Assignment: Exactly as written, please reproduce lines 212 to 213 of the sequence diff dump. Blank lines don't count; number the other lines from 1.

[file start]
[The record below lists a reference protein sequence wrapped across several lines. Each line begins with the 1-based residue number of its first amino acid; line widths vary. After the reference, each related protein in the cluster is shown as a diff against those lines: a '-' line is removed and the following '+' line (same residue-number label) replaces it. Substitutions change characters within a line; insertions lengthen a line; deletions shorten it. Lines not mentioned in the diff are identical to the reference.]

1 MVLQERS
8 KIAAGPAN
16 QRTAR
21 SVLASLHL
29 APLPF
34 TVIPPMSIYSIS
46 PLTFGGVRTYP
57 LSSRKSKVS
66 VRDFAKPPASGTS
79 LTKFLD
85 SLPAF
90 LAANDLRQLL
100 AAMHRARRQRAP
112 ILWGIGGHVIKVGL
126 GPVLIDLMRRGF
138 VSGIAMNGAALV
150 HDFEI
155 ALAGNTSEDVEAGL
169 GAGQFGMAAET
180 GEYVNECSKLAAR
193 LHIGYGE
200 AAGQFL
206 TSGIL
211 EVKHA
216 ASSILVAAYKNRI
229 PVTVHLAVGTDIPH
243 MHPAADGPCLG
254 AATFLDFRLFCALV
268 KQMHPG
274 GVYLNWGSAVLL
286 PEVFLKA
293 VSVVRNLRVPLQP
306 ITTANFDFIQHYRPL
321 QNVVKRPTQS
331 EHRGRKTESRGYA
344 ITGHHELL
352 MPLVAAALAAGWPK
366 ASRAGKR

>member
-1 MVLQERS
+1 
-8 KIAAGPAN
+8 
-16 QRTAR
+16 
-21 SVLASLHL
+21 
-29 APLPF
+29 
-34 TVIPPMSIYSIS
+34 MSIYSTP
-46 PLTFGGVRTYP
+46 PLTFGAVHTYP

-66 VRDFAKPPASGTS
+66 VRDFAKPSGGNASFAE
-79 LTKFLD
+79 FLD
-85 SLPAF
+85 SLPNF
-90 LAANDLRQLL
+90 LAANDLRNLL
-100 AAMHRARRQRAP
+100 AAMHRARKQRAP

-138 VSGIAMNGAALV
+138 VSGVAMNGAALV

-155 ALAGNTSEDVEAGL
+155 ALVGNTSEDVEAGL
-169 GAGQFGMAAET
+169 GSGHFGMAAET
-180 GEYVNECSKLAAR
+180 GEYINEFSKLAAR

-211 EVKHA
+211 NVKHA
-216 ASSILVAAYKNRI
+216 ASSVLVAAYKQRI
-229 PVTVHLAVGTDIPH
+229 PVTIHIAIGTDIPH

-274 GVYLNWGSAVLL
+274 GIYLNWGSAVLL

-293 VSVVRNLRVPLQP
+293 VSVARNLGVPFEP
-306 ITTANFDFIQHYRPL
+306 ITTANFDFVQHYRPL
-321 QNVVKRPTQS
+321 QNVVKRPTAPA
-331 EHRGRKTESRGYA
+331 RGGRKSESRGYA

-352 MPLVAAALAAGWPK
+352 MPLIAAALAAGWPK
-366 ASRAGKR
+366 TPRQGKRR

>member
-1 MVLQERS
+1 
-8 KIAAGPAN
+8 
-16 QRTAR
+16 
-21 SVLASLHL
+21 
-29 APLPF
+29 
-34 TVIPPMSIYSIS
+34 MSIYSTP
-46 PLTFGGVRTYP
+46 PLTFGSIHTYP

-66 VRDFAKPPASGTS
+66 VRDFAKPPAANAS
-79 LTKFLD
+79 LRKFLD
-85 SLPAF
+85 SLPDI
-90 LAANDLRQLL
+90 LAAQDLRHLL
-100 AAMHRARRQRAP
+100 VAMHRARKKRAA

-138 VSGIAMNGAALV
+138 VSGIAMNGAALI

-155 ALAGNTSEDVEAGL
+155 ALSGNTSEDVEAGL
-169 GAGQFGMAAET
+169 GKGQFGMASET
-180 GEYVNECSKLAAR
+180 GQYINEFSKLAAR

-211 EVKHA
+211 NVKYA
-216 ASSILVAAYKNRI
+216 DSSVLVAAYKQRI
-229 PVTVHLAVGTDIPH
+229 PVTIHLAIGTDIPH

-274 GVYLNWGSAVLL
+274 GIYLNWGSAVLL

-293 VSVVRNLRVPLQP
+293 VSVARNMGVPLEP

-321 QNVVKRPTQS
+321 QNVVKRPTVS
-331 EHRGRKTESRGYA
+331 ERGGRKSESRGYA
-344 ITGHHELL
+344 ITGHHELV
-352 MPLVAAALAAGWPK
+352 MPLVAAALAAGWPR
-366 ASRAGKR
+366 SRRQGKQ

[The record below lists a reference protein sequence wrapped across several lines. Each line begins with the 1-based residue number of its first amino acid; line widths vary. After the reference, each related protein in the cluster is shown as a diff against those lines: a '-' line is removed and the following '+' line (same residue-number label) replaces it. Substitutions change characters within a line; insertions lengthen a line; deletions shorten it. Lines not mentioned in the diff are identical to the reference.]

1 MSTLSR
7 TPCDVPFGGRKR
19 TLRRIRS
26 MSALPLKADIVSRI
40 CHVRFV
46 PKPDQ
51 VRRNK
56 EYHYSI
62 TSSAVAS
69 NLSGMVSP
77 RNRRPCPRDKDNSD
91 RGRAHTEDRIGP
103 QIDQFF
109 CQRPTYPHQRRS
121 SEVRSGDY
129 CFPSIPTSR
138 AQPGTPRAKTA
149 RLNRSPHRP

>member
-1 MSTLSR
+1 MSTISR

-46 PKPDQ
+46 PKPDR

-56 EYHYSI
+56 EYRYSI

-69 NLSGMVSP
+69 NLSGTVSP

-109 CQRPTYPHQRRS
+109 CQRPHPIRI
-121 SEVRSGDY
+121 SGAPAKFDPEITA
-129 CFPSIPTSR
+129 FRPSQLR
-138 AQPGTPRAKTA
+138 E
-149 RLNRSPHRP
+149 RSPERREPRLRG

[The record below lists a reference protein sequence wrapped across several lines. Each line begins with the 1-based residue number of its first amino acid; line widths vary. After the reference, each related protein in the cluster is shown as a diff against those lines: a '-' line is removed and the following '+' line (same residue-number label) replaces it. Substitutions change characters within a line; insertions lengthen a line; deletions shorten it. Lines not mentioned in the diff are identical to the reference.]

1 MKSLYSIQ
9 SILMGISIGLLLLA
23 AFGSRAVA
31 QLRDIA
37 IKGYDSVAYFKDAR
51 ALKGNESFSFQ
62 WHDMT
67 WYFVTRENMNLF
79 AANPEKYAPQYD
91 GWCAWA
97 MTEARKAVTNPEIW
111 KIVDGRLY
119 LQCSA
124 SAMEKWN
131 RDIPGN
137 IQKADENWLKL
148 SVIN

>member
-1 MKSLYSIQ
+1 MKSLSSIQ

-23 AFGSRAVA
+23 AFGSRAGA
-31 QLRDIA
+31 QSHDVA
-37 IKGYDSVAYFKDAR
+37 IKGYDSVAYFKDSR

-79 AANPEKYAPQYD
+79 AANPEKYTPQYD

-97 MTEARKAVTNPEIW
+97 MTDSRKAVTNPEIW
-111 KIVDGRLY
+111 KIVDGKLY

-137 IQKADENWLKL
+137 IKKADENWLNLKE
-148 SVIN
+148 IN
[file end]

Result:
+79 AANPEKYTPQYD

-97 MTEARKAVTNPEIW